Traumatic brain injury is a leading cause of epilepsy, a chronic neurological disorder characterized by recurrent seizures that affects around 50 million people. A research team led by Bret Smith, professor and head of the Department of Biomedical Sciences, discovered specific neuronal processes that could help advance future preventative treatments for post-traumatic epilepsy. 

The findings, published in The Journal of Neuroscience, show that activation of a subset of hippocampal neurons plays a key role in the changes that occur during the development of post-traumatic epilepsy and may be restorative. 

“We know that trauma induces a cascade of events that can cause epilepsy,” says Smith. “We want to understand exactly what is occurring, and what the endpoints are, and then work backwards to try and stop epilepsy from developing after a brain injury.”

Neuroscience research in Smith’s lab focuses on two distinct programs; one is aimed at identifying neural changes related to the development of epilepsy, which the team has created leading models in the field to study, and the other examines how the brain is influenced by and contributes to hyperglycemia in diabetes.

For this study, Smith’s team looked at neurons called dentate granule cells, which continuously regenerate in areas of the brain that are crucial for learning and memory and are also commonly impacted by epilepsy. The team was surprised to find that when they were activated, the activity of other brain cells involved in epilepsy were inhibited. And that the cells that were formed just prior to a traumatic brain injury were much more likely to activate this circuit than those generated at other points in time.

New Insight into Brain Inflammation Inspires New Hope for Epilepsy Treatment 

Article published by The Scientist

Doctors treat epilepsy with anticonvulsants to control seizures, but some patients do not respond to these first-line therapies. For patients with drug-refractory epilepsy (DRE), whose seizures persist after treatment with two or more anticonvulsants, clinicians must surgically remove part of the brain tissue to cure the disease.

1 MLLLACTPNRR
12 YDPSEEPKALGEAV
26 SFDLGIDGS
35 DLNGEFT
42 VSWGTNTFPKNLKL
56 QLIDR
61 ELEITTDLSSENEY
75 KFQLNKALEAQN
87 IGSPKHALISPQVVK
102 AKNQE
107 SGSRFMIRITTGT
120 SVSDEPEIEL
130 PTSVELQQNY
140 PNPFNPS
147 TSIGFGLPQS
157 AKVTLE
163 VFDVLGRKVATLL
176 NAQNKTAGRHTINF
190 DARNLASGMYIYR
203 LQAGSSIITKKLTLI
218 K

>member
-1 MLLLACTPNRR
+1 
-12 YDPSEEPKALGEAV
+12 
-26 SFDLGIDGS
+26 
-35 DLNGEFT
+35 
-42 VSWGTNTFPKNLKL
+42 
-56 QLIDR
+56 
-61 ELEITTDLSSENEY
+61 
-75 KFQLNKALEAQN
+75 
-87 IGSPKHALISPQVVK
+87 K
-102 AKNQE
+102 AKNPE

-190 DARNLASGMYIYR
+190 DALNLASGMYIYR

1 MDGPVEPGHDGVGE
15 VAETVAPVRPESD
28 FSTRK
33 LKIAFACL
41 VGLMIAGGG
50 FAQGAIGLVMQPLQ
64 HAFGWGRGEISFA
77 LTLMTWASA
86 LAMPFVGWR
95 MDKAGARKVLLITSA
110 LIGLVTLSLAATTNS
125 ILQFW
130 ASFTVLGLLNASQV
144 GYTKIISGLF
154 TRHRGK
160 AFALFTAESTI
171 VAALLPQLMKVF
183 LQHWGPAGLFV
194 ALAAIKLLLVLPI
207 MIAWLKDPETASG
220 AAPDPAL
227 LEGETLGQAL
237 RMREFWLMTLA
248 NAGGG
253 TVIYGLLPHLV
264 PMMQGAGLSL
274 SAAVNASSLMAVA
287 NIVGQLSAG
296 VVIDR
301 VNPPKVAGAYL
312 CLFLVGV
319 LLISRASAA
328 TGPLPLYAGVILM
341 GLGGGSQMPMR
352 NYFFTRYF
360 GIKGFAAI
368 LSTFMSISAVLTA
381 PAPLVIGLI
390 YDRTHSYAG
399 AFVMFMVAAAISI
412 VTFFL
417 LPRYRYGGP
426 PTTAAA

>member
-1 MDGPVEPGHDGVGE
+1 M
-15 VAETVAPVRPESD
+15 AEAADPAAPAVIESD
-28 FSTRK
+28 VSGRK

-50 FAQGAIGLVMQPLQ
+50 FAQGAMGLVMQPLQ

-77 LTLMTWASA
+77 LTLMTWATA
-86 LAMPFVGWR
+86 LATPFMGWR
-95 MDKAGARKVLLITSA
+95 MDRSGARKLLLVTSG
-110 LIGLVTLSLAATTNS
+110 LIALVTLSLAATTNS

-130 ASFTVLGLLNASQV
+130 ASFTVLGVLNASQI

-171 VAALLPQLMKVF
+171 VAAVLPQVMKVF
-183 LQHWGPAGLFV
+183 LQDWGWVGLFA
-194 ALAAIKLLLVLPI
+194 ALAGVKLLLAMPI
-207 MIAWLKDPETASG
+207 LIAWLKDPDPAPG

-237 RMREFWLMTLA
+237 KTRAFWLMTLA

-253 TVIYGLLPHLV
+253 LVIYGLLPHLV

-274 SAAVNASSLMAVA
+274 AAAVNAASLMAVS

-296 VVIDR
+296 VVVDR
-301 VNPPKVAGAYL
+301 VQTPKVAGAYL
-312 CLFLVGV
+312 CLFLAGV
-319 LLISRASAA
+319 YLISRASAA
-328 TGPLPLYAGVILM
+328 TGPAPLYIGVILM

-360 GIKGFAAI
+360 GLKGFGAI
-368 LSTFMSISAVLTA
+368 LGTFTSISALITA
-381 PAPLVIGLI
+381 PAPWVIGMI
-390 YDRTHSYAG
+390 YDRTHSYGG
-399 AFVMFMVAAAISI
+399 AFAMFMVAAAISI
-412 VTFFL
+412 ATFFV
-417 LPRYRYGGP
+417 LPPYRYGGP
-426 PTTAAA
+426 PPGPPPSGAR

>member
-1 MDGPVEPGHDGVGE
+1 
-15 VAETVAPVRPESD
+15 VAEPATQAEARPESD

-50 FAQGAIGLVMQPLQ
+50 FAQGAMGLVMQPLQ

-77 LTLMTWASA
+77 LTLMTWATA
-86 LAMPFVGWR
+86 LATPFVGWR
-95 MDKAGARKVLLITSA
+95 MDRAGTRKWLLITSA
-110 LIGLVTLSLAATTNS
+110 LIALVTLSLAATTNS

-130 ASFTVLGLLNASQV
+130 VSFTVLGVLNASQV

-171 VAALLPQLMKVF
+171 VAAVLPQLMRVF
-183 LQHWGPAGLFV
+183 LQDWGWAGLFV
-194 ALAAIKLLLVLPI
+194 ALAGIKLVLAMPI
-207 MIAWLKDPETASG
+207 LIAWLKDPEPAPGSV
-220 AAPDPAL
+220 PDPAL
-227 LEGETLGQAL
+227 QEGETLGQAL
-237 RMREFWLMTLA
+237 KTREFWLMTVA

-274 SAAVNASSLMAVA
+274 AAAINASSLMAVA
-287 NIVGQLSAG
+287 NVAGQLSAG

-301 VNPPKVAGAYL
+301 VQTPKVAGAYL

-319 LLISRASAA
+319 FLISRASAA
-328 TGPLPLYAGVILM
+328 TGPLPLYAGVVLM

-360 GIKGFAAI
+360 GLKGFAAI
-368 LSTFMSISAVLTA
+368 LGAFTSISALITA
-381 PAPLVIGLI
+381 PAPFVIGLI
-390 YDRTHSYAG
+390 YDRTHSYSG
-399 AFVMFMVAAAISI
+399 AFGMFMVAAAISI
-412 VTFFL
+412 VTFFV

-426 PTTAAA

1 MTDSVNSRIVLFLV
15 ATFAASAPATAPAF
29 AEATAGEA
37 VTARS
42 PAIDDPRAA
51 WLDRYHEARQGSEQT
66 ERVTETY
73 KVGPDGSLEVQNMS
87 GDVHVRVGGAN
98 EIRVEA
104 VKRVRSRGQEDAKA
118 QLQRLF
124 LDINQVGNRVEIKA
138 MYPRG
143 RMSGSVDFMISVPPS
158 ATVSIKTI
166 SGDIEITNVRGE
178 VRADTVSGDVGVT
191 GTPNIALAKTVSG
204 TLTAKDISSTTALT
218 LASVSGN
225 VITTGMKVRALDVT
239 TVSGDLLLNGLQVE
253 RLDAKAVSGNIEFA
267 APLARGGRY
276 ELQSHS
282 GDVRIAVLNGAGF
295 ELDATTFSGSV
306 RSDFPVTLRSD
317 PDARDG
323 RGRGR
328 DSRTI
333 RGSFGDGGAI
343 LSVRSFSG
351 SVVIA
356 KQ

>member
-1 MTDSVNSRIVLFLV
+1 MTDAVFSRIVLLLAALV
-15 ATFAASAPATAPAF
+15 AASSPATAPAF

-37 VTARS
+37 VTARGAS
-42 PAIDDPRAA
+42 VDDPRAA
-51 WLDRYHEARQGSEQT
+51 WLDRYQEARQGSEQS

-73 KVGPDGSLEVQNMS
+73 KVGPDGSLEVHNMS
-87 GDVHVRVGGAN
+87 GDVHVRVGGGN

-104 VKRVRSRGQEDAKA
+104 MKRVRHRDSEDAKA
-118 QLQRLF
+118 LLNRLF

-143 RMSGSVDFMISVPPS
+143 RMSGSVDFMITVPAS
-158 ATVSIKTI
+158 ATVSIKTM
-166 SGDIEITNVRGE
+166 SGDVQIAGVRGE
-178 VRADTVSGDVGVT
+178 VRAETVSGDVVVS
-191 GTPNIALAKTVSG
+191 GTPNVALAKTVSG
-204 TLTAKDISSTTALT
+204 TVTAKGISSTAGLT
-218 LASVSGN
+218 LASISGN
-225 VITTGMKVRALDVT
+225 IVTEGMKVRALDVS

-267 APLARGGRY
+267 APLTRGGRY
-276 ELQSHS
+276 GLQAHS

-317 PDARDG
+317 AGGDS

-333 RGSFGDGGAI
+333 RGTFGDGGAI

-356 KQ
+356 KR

When first-line medicines fall short, scientists examine the molecular mechanisms of a disease to understand why and to develop alternatives. At Duke-NUS Medical School and KK Women’s and Children’s Hospital, clinicians and researchers teamed up to investigate how inappropriate proinflammatory mechanisms contribute to DRE pathogenesis. This work builds on evidence from animal models and resected brains of human patients that associated inflammation with epilepsy. Derrick Chan, a clinician scientist at KK Women’s and Children’s Hospital believes this research is an extension of his clinical work. “[T]his direction became really important, because we were looking for a less invasive way to try to help all the children with drug resistant epilepsy,” he said.

Chan and his team partnered with the immunology research group of fellow physician scientist, Salvatore Albani. In a study published in Nature Neuroscience, Chan and Albani described their efforts to understand the immunologic factors that contribute to DRE pathology. They examined the holistic involvement of the immune system in epileptic tissue that clinicians surgically removed from patients. The researchers used a single-cell sequencing technique called cellular indexing of transcriptomes and epitopes by sequencing (CITE-seq), which gathers information on RNA and surface proteins in single cells They uncovered a proinflammatory microenvironment in DRE lesions that resembles brain autoimmune diseases, such as multiple sclerosis (MS).